Depression – How it Affects Teens...

Depression – How it Affects Teens Today

by Alona Fiandaca
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Depression – What is it?

Depression is a very common and serious mental disorder that can affect anybody. It can negatively impact an individual’s way of thinking, feeling and acting. Often times it can feel like a heavy weight on someone’s shoulders. About twenty percent of teenagers suffer from depression and only 30 %  of them seek treatment. It is said that those who have depression often feel sad or don’t feel anything at all, in other words; they are numb. Depression  can create  emotions of not only sadness but anger, loneliness and irritability. Many people believe that there needs to be a logical or reasonable explanation as to why someone is depressed, but it can be more complex than that. Depression is not easy to understand, especially if you’re not someone suffering from it. It is only recently that the world has begun to openly discuss mental health in hopes of reducing the stigmatization around it.

Depression in Today’s Society

Mental health in general is a difficult topic to discuss. It can be sensitive to some and threatening to others. Even mentioning any form of mental disorder causes the stigma around it to increase. In today’s society, more people are aware of it and increasingly gain a better understanding of what it really is. There are a number of  youth groups, medications and treatment programs that anyone can attend.

Today, adolescents react differently to how they cope with depression. Some easily share their story on how it affects them and others hide their emotions out of shame or embarrassment. Luckily, many people have come to terms that there is nothing to be ashamed of, and that message is constantly being spread through social media and other platforms.

Unfortunately, individuals resort to negative coping mechanisms such as self-harm or self-isolation. If this is ever the case, it is understandable and it’s nothing to be angry about. This coping mechanism is indeed unhealthy, but it is also temporary, even though it doesn’t feel like it is.

Today, teens tend to look for  ‘a way out’, meaning, they want to do something about their depression, whether it be seeking treatment or simply finding a distraction from it. Teens today tend to rely on music to help them escape the world around them. Other people enjoy creative writing or journaling. Some enjoy the arts (painting, drawing, sculpting) or even dance in order to loosen any tension in them. These are only some of the healthiest coping mechanisms.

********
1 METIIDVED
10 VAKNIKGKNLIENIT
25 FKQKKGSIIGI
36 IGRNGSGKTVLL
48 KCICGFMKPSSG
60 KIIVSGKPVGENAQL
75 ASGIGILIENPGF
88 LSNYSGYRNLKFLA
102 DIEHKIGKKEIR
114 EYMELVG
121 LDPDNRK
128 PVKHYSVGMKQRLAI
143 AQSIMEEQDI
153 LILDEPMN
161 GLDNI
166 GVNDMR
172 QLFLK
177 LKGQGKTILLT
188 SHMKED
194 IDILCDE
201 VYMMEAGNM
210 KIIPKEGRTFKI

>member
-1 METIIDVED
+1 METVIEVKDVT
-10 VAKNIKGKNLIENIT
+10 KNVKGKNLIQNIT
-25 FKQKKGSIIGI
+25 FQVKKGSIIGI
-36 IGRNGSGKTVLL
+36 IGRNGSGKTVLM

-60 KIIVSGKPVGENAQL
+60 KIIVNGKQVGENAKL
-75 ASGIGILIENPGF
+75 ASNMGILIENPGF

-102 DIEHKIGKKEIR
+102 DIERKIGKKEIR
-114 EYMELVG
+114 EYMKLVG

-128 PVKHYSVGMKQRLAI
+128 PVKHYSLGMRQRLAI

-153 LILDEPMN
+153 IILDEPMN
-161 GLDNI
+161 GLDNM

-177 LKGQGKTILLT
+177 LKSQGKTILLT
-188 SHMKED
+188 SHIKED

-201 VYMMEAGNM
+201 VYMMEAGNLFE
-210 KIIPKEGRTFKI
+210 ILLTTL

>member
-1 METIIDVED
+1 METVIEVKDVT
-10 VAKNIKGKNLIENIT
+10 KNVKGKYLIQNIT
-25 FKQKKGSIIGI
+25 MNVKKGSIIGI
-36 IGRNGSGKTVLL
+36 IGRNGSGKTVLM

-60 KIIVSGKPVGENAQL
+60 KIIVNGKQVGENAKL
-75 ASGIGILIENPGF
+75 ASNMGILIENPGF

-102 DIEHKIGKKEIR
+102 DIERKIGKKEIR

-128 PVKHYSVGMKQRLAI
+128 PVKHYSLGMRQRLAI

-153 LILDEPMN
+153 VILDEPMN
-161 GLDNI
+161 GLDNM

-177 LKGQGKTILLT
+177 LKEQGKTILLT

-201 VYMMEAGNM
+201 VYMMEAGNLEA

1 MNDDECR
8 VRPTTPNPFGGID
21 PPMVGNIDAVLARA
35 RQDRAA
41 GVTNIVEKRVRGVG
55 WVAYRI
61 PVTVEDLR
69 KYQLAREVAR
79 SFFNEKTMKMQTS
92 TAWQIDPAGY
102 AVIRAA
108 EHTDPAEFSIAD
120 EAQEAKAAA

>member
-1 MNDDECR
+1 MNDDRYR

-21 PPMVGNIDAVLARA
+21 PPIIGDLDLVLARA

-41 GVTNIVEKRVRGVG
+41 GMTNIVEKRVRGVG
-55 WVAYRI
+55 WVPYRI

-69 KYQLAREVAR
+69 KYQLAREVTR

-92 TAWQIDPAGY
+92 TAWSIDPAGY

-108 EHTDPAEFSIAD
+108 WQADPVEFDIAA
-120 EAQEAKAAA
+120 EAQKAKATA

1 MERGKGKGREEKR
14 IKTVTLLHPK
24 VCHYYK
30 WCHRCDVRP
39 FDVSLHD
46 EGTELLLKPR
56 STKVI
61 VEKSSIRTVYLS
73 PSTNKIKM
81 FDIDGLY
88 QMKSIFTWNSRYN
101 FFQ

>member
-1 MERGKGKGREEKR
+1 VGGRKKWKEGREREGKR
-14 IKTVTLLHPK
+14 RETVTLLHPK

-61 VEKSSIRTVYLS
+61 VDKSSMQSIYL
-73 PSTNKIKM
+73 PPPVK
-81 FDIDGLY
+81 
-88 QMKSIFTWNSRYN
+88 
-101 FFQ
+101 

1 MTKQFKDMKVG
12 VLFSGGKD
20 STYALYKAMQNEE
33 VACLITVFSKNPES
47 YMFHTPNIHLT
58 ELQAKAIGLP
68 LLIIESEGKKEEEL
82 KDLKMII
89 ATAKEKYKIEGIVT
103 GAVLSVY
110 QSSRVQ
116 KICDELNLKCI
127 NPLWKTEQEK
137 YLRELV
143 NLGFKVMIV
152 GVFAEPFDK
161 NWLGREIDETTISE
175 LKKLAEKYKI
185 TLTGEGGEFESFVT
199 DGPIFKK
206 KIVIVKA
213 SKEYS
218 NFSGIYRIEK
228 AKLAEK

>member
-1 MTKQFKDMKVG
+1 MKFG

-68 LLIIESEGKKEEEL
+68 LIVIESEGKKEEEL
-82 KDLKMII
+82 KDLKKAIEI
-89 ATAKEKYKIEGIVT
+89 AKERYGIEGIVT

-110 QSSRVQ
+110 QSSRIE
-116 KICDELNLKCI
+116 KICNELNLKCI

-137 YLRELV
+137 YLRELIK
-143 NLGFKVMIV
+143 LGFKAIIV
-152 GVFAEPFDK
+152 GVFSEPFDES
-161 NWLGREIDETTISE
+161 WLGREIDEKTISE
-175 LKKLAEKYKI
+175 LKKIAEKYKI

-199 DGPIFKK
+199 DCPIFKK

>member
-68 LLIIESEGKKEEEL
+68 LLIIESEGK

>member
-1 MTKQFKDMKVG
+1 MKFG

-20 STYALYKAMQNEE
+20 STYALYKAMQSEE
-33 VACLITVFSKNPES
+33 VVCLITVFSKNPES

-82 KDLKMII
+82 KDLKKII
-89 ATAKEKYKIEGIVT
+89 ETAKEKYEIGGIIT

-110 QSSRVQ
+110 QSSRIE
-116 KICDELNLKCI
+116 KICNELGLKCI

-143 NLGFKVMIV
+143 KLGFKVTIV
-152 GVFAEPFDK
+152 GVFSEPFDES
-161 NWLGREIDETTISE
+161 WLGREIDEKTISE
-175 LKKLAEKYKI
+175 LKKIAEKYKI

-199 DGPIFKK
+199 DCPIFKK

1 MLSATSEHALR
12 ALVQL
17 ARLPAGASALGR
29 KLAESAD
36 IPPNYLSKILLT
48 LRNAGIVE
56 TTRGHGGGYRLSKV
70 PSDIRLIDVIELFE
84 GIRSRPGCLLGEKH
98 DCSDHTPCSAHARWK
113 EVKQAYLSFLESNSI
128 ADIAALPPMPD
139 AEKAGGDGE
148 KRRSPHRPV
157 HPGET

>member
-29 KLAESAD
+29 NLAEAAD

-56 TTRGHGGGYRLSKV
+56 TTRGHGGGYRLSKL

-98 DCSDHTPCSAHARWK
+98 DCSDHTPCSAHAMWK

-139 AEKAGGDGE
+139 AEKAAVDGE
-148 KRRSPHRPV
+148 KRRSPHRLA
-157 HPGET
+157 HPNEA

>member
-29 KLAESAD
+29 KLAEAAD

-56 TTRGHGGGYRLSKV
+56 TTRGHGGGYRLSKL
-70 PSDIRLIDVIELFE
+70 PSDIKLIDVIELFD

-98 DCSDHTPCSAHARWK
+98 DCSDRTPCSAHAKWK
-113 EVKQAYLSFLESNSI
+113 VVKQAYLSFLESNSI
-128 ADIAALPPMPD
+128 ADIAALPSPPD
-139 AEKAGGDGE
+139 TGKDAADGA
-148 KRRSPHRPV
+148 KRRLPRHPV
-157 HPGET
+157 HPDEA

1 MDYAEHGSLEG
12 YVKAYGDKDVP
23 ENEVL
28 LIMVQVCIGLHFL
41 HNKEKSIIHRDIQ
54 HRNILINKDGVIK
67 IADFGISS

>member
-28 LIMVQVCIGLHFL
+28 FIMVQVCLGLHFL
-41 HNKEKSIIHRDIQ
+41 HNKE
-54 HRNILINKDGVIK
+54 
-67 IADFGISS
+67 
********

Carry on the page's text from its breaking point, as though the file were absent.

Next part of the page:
How to Tell if an Adolescent is Depressed

If there is somebody in your life who you love, whether it be a friend, child, relative or acquaintance, and you have a feeling that they are not acting like themselves, they are more distant or they seem too happy, it may lead people to question why that individual is behaving a particular way. If someone is worried about another individual who may be depressed, it is good to be observant of how they act and how they look. Some signs include:

  • Withdrawal from friends and/or family
  • Having a lack of motivation or energy
  • Loss or increase in weight/appetite
  • Poor self-esteem
  • Sudden acts of anger
  • Strong feelings of sadness
  • A lack or an increase of sleep

Looking for the Serious Signs

Being depressed can impact the individual in a number of ways. If the individual is showing signs of depression, it is always a good idea to make sure that they are in a safe environment both mentally and physically. Self-harm is a major consequence and is very dangerous, as is substance abuse from antidepressants that are often prescribed. Serious signs to look for in an adolescent in terms of their safety include:

  • Wearing long sleeves and pants in hot environments to hide self-injury
  • A bottle of antidepressants is being emptied faster than usual
  • Suicide threats (direct or indirect)
  • Finding sharp objects hidden around the house


Depression is a common mental disorder that affects more teenagers every day. Mental health is slowly becoming more common to discuss, which helps others along their journey to wellness. If we all worked harder to understand each other, maybe mental health would be viewed more as a priority in our world today, rather than stigmatized and seen as a taboo subject.


Warning Signs of Mental Illness, www.psychiatry.org/patients-families/depression/what-is-depression

Borchard, Therese J. “Why Are So Many Teens Depressed?” Psych Central, Psych Central.com, 8 July 2018, psychcentral.com/blog/why-are-so-many-teens-depressed/

“Depression In Teens.” Mental Health America, 8 Dec. 2016, www.mentalhealthamerica.net/conditions/depression-teens

Greenfieldboyce, Nell. “If You’re Often Angry Or Irritable, You May Be Depressed.” NPR, NPR, 4 Feb. 2019, www.npr.org/sections/health-shots/2019/02/04/689747637/if-youre-often-angry-or-irritable-you-may-be-depressed

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